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Your Tewksbury Today

Local Reps Stand Against Proposed Gun Legislation

Jul 10, 2014 05:00AM ● By Bill Gilman

State Rep. Jim Miceli, D-Wilmington and State Rep. Jim Lyons, R-Andover.

The House on Wednesday overwhelmingly approved legislation aimed at toughening the state's gun laws and reducing firearms violence.
But they did it without the support of Tewksbury's two state reps.
Rep. Jim Lyons, R-Andover and Rep. Jim Miceli, D-Wilmington, were among 28 Republicans and 10 Democrats who voted "No" on H-4278. The vote was 112-38.
"The democrats voted to further restrict second amendment rights," said Lyons, in a statement released Wednesday night. "Reactionary legislation that punishes law abiding citizens in Massachusetts. I joined 27 of my republican colleagues and voted no."
The bill had originally been introduced in May and was immediately met with stiff opposition from 2nd Amendment advocates, including the Gun Owners Action League (GOAL).
According to a report published by The State House News, a revamped version of the bill was approved by the House Ways and Means Committee Wednesday morning and was immediately put before the full House for debate.
The changes quelled some of the opposition to the bill.
"We have been very successful in changing the gun language in this bill," said Jim Wallace, executive director of GOAL. "GOAL has told the Legislature that we are neutral on the bill. We believe this is a victory for the 2nd Amendment in Massachusetts."
According to The State House News, the version approved by the House included the following provisions:
  • A police chief can deny a firearm identification card (FID) �if there is credible information that the applicant poses a safety risk.
  • Allows licensed gun dealers to access criminal offender record information (CORI) and obtain a CORI check when hiring employees.
  • Sets up a criminal firearms and trafficking unit within the State Police. This was a measure pushed for by GOAL.
  • Directs the Department of Criminal Justice Information Services to set up an online portal for private sales.
  • Increases fines for failure to report a lost or stolen firearm.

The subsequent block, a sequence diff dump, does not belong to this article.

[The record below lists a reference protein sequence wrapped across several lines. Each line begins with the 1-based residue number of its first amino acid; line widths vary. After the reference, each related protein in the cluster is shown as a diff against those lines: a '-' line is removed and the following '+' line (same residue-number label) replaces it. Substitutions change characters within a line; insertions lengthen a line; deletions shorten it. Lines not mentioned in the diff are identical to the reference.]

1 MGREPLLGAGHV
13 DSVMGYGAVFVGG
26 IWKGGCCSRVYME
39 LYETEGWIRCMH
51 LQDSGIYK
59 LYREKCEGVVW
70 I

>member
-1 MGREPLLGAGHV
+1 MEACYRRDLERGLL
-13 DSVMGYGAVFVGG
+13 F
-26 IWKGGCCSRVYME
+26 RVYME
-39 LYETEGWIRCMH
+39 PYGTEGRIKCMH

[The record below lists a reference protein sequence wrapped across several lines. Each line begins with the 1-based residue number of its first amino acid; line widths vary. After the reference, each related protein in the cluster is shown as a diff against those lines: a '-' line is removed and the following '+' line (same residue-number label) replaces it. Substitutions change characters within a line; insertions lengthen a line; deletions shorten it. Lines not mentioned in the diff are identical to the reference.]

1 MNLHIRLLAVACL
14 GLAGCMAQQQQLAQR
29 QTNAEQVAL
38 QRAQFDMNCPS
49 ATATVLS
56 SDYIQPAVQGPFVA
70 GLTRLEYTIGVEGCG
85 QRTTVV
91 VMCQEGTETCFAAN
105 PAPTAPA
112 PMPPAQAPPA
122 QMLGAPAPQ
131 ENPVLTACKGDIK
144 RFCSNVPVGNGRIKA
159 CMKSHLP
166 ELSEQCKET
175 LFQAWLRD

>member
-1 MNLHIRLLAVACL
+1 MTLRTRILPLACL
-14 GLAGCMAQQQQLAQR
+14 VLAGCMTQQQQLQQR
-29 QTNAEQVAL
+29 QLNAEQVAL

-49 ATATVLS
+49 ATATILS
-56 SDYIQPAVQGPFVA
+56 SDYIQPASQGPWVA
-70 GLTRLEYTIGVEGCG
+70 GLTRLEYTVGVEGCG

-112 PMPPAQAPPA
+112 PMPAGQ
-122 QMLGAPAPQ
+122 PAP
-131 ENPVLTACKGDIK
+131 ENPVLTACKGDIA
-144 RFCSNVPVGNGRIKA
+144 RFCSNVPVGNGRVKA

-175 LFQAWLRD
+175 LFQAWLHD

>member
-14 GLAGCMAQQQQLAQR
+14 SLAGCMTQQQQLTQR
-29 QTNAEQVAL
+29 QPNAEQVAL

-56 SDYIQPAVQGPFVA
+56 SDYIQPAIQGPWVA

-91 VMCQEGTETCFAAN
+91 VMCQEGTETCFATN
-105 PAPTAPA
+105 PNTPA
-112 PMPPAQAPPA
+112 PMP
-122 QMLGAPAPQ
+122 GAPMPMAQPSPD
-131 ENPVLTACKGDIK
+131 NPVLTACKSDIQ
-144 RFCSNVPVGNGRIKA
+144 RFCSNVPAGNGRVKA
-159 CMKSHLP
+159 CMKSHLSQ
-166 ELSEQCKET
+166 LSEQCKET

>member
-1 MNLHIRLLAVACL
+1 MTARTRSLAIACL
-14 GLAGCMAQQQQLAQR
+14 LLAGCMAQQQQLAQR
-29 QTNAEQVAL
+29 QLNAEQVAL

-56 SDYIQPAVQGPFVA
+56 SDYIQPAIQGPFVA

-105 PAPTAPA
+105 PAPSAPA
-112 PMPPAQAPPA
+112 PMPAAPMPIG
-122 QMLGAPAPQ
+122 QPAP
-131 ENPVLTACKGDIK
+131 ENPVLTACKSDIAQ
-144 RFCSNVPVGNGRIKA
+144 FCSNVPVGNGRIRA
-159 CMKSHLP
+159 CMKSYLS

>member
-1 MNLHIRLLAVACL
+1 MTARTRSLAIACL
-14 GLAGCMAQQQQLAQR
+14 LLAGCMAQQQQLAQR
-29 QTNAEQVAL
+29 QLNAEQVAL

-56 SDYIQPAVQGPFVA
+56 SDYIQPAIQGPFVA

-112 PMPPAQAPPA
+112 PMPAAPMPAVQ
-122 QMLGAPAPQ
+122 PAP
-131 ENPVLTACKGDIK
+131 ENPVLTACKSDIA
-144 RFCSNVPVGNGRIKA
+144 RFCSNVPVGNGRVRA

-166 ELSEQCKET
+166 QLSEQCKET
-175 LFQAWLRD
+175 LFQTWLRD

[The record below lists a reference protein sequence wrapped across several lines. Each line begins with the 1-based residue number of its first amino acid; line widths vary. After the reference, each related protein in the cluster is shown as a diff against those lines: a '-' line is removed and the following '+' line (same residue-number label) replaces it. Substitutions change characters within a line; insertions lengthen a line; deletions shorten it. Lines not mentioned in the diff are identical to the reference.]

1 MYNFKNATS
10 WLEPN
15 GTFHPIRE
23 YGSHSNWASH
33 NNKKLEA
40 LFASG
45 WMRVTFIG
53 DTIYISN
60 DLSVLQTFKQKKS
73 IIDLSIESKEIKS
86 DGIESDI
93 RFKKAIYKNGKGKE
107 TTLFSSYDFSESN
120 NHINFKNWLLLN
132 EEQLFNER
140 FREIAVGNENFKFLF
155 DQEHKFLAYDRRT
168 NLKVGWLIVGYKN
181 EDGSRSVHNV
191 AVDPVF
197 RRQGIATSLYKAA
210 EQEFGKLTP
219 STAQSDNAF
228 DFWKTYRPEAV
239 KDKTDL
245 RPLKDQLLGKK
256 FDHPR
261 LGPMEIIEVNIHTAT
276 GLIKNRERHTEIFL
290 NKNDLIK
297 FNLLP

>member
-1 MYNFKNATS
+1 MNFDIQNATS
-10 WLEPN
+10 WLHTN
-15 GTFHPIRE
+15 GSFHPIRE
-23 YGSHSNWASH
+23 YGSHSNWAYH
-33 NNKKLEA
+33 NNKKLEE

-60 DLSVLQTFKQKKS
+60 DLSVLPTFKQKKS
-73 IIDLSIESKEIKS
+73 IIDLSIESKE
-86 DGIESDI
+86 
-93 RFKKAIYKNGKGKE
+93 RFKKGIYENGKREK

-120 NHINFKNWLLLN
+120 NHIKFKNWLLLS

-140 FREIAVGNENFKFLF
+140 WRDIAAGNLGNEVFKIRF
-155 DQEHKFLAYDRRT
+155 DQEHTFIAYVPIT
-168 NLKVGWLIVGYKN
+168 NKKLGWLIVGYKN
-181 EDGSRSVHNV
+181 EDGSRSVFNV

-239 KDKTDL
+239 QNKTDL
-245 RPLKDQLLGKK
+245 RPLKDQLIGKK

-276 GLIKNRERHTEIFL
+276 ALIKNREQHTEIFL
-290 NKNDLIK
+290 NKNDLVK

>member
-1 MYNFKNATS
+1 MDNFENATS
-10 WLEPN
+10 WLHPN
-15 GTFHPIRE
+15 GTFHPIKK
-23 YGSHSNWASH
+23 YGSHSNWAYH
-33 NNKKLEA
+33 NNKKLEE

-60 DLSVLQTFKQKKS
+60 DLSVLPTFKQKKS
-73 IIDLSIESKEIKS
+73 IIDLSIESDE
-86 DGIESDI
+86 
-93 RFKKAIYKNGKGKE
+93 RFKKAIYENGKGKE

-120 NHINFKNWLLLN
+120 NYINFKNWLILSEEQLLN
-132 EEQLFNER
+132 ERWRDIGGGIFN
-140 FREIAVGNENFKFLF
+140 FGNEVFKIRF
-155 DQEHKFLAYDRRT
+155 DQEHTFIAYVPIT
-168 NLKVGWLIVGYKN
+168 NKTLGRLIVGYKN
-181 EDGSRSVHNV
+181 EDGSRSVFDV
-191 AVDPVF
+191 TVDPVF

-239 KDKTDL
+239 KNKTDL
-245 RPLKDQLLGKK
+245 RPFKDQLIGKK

• Sets up penalties for gun dealers who also fail to report lost or stolen firearm.
  • School districts would be required to have a school resource officer for security purposes and schools would be required to develop plans to address students� mental health needs.
  • Allows minors to hunt under the supervision of an individual with a FID card or a license to carry (LTC).
Miceli said he had several unanswered questions regarding the legislation, including funding of the school resource officer mandate.
"The main problem is that we really don't know exactly what the bill does," said Miceli. "I've read through the whole thing twice. It's not clear if the (school resource officer) is paid for by the state or if it's an unfunded mandate."
Because of those questions and concerns, Miceli voted in favor of of a motion to delay action on the bill. The motion was defeated.
"We only got this bill this morning," said Miceli. "I said to the Speaker (of the House Robert DeLeo) that I felt like this was getting rammed down our throats."
Republican Doug Sears, who is running against Miceli in the November election, said he opposed tougher gun legislation on principle.
"There are enough gun laws on the books in Massachusetts," said Sears. "Beacon Hill should be repealing gun control laws, not enacting more like H4278."
Debate in the House over this legislation is far from over. The Senate is expected to take up the Bill this week and will likely send it back to the House after approving their own version. The current Legislative session ends on July 31.

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